When is the Best Time to Quit Your Job? (3 Steps to Take)

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If you are like most SaleHoo members, you will want to turn your online retail business into a full time income earner. However, forgoing a steady pay check is a scary thought. So when is the right time to quit your day job and start working for yourself?

Below I have outlined a 3 step plan to help you determine when it’s the right time for you to quit your day job. Make sure you check it out before you go making any hasty decisions!

Step one: Understand that working for yourself is still working

As an online entrepreneur, it’s far too easy for you to dream up a picture in your head about sleeping in, playing with your kids, catching up on day time TV and doing a couple of hours of work per day while earning a full time income.

You might be lucky enough to have a business model that will allow this, but in most cases, to generate a good income, you will work the same hours, if not more, than you do in your day job. Before you go any further towards working for yourself, it’s important that you understand this!

Step two: Establish how much your business is making

Knowing your numbers is crucial in deciding whether you can afford to leave your job. Go through your financials and find your average monthly revenue. This will be easy if you have been doing your paper work!

Once you have your total monthly revenue (how much money comes into your business), calculate the profit by subtracting the costs from your business such as website hosting, eBay/PayPal fees, shipping costs and advertising.

The number you get when you subtract these costs is your profit. How does the number compare to your current salary? 

Can you live on that amount? Will there be money left over to reinvest into your business (i.e. wholesale purchasing)?

If the numbers don’t add up, and you probably aren’t currently making enough to supplement your income from your job, don’t make the mistake that some sellers do and assume that your sales will soar when you work at your business full time. My advice is to leave your job when the numbers are right; not when you think they are about to get better.

Step three: Evaluate the risks

It would be foolish to not to address the potential risks associated with leaving a job with a steady income to work for yourself. Your business is unique, and so is your lifestyle and personal situation so it’s difficult to provide a cookie-cutter template for evaluating risk. However, here are four important questions you should ask yourself when evaluating the potential risks of working for yourself full time:

  • What is at risk if your number of sales drop? Your mortgage? Your children's college fund? 
  • What potential risks might your business face (i.e. problems with suppliers, Customs hold-ups, heavy competition from other sellers, a new trend overshadowing your items).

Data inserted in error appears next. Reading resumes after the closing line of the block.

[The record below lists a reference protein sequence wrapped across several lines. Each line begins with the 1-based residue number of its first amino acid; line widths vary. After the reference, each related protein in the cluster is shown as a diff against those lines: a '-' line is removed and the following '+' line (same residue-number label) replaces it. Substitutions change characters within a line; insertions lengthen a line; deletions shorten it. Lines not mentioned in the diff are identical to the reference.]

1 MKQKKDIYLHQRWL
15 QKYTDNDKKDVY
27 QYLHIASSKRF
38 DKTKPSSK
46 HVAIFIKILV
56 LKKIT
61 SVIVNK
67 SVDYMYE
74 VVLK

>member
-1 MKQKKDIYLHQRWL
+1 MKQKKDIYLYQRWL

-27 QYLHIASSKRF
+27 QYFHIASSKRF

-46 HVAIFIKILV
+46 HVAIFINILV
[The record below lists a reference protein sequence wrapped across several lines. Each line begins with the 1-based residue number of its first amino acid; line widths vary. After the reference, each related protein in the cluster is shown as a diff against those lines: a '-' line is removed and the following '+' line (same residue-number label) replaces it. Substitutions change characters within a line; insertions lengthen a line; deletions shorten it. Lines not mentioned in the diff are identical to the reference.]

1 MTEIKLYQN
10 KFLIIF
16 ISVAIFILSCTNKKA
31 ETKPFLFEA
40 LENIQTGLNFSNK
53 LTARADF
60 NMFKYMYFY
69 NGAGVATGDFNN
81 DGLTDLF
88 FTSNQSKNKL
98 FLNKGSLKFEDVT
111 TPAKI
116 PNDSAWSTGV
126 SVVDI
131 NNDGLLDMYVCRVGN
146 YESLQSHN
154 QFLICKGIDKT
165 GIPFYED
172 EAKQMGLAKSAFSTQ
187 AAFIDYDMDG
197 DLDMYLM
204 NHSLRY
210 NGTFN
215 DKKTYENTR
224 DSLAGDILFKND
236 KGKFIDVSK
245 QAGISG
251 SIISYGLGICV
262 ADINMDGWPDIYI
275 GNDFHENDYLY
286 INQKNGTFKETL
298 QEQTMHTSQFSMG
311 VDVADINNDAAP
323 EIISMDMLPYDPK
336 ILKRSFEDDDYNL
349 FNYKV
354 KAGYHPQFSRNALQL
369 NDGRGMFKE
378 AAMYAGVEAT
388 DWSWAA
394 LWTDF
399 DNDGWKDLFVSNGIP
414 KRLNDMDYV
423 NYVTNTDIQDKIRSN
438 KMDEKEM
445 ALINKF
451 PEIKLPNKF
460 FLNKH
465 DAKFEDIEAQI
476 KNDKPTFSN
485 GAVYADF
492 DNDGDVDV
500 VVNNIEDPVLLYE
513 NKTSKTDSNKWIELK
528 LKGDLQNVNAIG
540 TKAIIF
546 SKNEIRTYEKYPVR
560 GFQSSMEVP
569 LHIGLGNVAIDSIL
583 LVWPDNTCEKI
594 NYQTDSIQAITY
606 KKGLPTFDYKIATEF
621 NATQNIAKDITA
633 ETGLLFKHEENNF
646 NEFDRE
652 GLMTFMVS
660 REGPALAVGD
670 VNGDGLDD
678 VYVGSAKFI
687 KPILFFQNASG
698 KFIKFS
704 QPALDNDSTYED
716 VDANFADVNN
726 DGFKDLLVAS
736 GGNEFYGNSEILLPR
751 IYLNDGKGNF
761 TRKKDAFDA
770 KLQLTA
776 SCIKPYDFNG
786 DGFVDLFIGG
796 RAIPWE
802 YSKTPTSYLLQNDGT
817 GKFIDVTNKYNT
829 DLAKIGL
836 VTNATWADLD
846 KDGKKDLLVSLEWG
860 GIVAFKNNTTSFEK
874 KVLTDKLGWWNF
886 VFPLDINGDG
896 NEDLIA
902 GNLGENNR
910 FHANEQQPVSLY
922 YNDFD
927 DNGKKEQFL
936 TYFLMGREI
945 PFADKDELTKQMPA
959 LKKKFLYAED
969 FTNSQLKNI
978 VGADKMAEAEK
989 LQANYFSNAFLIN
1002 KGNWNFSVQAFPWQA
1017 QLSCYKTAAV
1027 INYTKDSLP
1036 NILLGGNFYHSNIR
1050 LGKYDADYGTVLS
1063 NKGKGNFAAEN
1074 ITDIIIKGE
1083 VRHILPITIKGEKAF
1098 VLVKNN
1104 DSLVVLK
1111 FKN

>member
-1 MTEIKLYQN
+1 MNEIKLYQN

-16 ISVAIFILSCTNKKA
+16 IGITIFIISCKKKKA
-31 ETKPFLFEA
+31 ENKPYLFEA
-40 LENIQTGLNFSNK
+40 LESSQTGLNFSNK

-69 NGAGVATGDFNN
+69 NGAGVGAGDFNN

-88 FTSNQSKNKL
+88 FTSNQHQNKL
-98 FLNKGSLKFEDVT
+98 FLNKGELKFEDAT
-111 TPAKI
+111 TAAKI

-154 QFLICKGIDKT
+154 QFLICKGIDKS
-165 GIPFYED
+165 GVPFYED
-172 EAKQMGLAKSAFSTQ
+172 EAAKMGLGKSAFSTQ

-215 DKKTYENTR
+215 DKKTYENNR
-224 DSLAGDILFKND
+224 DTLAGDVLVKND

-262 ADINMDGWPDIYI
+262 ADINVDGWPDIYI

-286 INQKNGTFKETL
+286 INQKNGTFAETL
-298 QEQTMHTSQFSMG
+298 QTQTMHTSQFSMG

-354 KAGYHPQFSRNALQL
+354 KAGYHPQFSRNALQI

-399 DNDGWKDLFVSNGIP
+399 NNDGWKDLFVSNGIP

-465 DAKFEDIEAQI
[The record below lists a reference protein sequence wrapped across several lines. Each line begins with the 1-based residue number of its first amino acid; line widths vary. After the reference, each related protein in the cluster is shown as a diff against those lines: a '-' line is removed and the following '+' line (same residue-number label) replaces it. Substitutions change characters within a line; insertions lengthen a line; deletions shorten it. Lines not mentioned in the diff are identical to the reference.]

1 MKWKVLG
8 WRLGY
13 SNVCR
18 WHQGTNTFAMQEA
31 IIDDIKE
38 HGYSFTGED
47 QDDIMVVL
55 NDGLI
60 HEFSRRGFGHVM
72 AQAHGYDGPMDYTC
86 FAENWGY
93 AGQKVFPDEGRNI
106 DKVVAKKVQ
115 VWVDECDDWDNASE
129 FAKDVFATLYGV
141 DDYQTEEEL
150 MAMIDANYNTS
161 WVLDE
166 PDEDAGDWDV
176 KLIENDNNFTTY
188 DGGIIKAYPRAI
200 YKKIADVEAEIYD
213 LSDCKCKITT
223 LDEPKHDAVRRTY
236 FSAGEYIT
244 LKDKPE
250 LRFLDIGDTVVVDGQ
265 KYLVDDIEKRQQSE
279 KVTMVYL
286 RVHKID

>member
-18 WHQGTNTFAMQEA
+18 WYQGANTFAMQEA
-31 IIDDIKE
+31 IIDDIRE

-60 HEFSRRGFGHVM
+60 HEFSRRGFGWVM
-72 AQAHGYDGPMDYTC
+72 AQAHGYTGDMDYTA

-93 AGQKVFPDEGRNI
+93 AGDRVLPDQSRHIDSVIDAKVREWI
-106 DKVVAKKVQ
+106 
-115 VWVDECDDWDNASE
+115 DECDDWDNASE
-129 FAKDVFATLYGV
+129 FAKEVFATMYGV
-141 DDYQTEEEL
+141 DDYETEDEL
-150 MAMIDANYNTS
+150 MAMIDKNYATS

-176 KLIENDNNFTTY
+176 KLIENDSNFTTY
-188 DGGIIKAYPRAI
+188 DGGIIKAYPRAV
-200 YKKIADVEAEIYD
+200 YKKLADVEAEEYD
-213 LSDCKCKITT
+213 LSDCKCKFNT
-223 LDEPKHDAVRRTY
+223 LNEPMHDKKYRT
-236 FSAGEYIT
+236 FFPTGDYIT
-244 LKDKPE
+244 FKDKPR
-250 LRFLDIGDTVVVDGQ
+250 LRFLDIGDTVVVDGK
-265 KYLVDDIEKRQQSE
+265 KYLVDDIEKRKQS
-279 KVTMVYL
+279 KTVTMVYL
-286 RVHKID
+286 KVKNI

• If your business slows down, what options do you have? i.e. Do you have personal savings to cushion periods of slow sales or a bank manager that will grant you a pause on your mortgage?
  • What can you do to reduce these risks? i.e. Can you diversify your product range, sell on multiple platforms, rather than just eBay, etc?

Only you can weigh up whether the risks are worth the potential gains, but the best thing you can do is safeguard yourself from potential risks with a bit of planning. For example, if you are worried about how you will survive during a dip in sales, start saving now and put money aside for this exact purpose.

💡 Essential Tip: Before you leave your job, aim to save the equivalent of three to six month’s salary that you can use if and when you have a slow period in your business and do not generate sufficient income. Although it may take time to save that amount of money, it is one simple way that you can significantly reduce the risk of going broke.

Finally, don’t do what an old friend of mine did, and hand in your resignation because you’ve had a bad day/week/month at work. Your decision to leave your job needs to be based on logic, long-term planning and not on your emotions.

 Are you thinking about taking the plunge and working on your business full time? What are you looking forward to most about leaving your job and building your own business?


About the author
Simon Slade
CEO of SaleHoo Group Limited

Simon Slade is CEO and co-founder of SaleHoo, a platform for eCommerce entrepreneurs that offers 8,000+ dropship and wholesale suppliers, 1.6 million high-quality, branded products at low prices, an industry-leading market research tool and 24-hour support.

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  • Lace Llanora 4th of May
    Enjoyed reading your post Alice, I know a lot of people wanting to quit their jobs even before they have started a business! I understand it's everyone's dream to become their own boss but it's not as easy as what most would imagine. Adding to Alice's wonderful advice, it will be helpful to do your research before leaving your job. There are also paperwork that need to be done when jumping from employed to self-employed, realize that from now on, you'd have to take care of taxes yourself so brushing up on bookkeeping skills is a must :) If you're not as comfortable yet of leaving your job, you could try getting people on board to help with your business - your family, friends, or even consider hiring an extra pair of hands. This way, your business can grow while you enjoy a steady income from being employed. Finally, make sure you are passionate about your business and it is something you will never want to quit! :) Lace
  • Alice Delore 6th of May
    Great advice Lace! For anyone who wants to get an understanding of the paperwork involved with being self-employed, take a look at our business start-up education resources here:


  • RON 14th of May
    You give us very good information.